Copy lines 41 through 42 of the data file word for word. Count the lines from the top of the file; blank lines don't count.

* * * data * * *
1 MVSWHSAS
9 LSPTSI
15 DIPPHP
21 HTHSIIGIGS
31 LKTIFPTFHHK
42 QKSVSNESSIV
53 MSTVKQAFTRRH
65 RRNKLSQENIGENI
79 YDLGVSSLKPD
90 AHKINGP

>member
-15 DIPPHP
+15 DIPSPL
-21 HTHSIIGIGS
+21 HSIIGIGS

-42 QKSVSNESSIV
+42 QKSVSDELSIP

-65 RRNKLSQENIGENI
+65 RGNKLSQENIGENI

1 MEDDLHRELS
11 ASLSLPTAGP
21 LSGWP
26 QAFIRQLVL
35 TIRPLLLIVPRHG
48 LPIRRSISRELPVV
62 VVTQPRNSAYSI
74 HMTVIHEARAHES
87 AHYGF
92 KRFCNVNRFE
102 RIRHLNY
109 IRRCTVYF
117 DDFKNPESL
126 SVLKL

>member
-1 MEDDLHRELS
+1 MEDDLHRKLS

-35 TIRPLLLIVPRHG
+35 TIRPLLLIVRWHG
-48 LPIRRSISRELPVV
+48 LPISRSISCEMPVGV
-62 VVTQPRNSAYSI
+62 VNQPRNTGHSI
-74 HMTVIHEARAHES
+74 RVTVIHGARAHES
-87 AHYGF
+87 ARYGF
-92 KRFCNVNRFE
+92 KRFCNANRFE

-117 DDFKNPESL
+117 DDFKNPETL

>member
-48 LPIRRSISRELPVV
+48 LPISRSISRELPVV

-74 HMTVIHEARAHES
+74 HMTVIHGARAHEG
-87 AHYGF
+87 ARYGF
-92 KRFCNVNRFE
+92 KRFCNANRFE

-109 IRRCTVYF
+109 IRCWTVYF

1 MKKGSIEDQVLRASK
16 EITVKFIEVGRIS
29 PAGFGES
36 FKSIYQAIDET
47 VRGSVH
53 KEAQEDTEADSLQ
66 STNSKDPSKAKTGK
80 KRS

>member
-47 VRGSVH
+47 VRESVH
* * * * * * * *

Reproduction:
-62 VVTQPRNSAYSI
+62 VNQPRNTGHSI